Networking Community Gardens by Robina McCurdy
At this time when food security and mental sanity are paramount, around the country there is a grassroots movement that has been slowly and steadily ‘building up its fertility’, and if it were given a good dollop of financial compost, would likely bear prolifically and put down copious roots all across the country.
The key question is: What is the information that would be needed to get community gardens and urban agriculture consistently funded by the central government. Isn't it time that community gardens were regarded as part of our essential infrastructure?
The Canterbury Community Gardens Association is undertaking a process of identifying strengths and gathering data pertaining to community gardens in Canterbury. This is partly to strengthen the funding case for community gardens as a sector. There is a motivated small group of people engaged in community gardens around the country, who have just begun embarking doing a similar exercise at the national level. We are currently building a national database of community garden contacts. We'd be grateful if you could forward contacts on to us by emailing them to firstname.lastname@example.org The first bit is to develop the contact list and then survey gardens.
This is the strategy that is emerging:
1) create a contact list of community gardens around the country.
2) contact everyone on the list asking for suggestions of questions to ask
3) send out a questionnaire/survey
4) analyse the results
5) call a national community gardens hui (potentially)
6) develop a list of needs based on this process
7) present this to the government (if this is agreed on).
Brendan Hoare/Organic Systems has the contract to write this year's Organic Sector Market Report. In this, there is always a section on community gardening or the non-commercial part of what could be called the organic market. However, frustratingly the data on community gardening is poor across the country. There is no central register of gardens and no aggregated data sets.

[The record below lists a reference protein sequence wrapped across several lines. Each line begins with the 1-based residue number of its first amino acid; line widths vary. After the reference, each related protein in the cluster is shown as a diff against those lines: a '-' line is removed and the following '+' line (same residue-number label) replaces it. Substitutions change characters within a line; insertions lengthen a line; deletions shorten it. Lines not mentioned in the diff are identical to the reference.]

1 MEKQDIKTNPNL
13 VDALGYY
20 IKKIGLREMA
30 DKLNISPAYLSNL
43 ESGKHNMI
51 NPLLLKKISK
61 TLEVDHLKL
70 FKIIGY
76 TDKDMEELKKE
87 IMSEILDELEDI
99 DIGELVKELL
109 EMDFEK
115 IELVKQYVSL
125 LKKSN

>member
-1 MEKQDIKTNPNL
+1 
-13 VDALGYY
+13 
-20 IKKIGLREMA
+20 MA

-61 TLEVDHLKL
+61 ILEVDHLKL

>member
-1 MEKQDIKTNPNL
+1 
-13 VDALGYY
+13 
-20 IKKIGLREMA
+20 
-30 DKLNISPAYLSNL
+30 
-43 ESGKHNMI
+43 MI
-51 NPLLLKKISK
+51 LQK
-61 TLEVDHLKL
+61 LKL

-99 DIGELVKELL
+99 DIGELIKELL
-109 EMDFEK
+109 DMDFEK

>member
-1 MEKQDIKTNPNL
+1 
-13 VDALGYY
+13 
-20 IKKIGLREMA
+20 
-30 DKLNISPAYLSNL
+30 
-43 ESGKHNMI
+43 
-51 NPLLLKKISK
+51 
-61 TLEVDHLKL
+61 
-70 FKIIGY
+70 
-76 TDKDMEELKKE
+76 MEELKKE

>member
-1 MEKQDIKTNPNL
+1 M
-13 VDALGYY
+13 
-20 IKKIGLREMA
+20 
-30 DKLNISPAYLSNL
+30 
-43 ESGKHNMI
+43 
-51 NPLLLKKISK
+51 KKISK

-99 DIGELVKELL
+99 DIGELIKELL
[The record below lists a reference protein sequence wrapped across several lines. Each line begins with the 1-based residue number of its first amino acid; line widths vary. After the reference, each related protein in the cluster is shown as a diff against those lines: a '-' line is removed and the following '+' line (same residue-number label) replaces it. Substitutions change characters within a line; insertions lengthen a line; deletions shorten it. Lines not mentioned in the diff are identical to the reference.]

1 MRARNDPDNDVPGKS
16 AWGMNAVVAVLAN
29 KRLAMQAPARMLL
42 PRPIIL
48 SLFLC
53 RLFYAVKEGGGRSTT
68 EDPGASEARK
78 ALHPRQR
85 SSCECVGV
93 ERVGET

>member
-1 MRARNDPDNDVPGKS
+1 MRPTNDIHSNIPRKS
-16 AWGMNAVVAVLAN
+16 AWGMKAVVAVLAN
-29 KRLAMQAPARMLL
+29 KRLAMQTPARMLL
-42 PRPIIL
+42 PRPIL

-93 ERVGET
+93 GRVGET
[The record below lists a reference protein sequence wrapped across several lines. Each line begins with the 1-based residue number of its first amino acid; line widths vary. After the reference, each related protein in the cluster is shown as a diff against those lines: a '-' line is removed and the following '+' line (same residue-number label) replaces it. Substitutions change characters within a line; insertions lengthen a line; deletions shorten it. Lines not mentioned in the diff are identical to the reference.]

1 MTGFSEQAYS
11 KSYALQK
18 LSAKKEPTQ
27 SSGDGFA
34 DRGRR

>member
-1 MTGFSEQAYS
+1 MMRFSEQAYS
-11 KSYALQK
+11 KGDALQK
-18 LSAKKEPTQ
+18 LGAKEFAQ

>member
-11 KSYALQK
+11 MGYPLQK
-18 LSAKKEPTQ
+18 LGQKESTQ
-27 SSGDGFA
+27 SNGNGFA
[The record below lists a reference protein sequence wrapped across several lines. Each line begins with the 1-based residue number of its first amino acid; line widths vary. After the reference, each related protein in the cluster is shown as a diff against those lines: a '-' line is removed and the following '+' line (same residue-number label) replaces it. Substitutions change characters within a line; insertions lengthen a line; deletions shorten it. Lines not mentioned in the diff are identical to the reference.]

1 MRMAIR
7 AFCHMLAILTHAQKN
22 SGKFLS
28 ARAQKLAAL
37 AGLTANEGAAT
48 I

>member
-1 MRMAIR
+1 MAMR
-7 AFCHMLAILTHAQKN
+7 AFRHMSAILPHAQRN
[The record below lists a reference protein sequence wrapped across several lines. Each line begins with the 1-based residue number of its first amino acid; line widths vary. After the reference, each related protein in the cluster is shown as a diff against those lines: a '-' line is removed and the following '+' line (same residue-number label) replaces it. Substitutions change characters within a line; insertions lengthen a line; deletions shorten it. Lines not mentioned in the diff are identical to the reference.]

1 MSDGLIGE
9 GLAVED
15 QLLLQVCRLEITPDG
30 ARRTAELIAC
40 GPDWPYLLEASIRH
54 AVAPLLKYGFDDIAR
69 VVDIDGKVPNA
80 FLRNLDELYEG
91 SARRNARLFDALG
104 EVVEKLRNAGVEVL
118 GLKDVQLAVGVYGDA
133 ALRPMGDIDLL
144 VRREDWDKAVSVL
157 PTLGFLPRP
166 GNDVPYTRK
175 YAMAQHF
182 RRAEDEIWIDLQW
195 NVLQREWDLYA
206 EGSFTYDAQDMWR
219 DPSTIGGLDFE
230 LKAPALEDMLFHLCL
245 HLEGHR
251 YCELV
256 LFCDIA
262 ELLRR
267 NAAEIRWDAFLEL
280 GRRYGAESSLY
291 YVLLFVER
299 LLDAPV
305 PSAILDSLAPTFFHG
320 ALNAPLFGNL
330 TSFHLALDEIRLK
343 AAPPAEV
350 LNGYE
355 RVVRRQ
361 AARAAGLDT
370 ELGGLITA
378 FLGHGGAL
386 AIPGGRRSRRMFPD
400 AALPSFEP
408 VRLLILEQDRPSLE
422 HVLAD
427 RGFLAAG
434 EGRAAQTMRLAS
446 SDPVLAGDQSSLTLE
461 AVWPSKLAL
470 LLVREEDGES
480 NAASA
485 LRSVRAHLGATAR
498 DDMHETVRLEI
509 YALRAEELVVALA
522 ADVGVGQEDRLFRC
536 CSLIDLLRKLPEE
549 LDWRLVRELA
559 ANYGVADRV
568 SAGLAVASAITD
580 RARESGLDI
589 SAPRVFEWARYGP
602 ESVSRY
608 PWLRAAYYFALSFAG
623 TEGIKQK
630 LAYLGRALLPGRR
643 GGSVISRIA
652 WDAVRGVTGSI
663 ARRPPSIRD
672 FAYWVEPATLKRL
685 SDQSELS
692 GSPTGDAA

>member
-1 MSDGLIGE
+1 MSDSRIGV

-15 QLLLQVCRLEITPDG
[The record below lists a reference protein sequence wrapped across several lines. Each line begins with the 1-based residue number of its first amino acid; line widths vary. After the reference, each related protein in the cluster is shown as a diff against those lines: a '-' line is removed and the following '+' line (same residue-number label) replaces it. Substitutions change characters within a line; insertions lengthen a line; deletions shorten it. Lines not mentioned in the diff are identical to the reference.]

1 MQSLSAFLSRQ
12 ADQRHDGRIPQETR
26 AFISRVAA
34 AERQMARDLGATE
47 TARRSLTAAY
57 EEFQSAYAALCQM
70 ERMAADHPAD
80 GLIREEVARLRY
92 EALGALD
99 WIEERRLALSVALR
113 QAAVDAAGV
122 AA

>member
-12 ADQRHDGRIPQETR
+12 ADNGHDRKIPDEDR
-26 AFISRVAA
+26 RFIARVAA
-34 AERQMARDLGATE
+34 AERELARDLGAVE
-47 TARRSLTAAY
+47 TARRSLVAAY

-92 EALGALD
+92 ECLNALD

In contrast, for a long time, Australia has a Community Gardens Association, which is a co-ordinated body that has successfully lobbied for government funding as well as getting community gardens lodged within local authority policy as an important avenue for promoting human wellbeing and creating community cohesion.
On a home ground note, our Te Wharerangi Trust (of which I am a Trustee of), which manages the Golden Bay Community Gardens, did some deep digging at the beginning of Lockdown to address the question: “Is community gardening an essential activity”? - obeying all the ‘play it safe’ govt rules. Of course, we think it is.
We have kept our gardens open to allotment holders, who (pre-arranged or by happenstance) take a break to sit on the lawn and have a cuppa together (own thermos and social distancing of course). However, our community garden is not open to the general public. We have a small delightful team of Wwoofers living on-site, who operate within their own bubble/pod, harvesting abundant amounts of veggies and fruit for the local Food Bank, which we would normally be selling on our stall on the property.
To be responsible and respectful of government policy and systems, at the onset of the lockdown, we filled in an application to MPI to get permission to operate as an essential business. So far, no response – maybe they are too snowed under with applications to bother with ‘small players’ or maybe we come into the ‘grey/multicoloured’ area they put into the ‘too hard basket’. If we had a national Community Gardens organisation already, it would have been able to positively lobby on behalf of around 500+ community gardens across the country (each major city has more than 50 community gardens), and all would have been able to keep gardening, experiencing the health-giving and joy and we have here.
Meanwhile, gauging by the swift sellout of seeds and seedlings across the country a few days before Lockdown, the surge of activity in home gardening is evident - assuming citizens took food security into their own hands after waking up to the vulnerability of globalised food dependency. Let's hope that this panic action settles down to be the ‘new normal’, and as people want to learn more, share more and connect more around gardening, that there is a flourishing and consolidation of community gardens around the country. Several years ago I already mapped this trajectory in the ’12 Steps to Local Food Resilience’ chapter of my yet-to-be-published ‘Food Sovereignty Facilitators Handbook’. The final step after ‘popularisation’ following the well-known sociological ‘S curve of Social Change’, is the national level widespread adoption supported by legislation. Community Gardens across the country had better be prepared for this momentum. So roll on a national association. Now!!
Robina McCurdy of Earthcare Education Aotearoa
& Trustee of Te Wharerangi Trust - Golden Bay Community Gardens